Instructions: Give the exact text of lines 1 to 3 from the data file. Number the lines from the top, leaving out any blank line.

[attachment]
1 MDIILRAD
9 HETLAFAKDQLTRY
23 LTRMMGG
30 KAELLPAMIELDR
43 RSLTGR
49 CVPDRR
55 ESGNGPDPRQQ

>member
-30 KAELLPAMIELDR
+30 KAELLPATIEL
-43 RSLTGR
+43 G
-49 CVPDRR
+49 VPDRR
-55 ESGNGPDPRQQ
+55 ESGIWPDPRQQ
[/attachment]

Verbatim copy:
1 MDIILRAD
9 HETLAFAKDQLTRY
23 LTRMMGG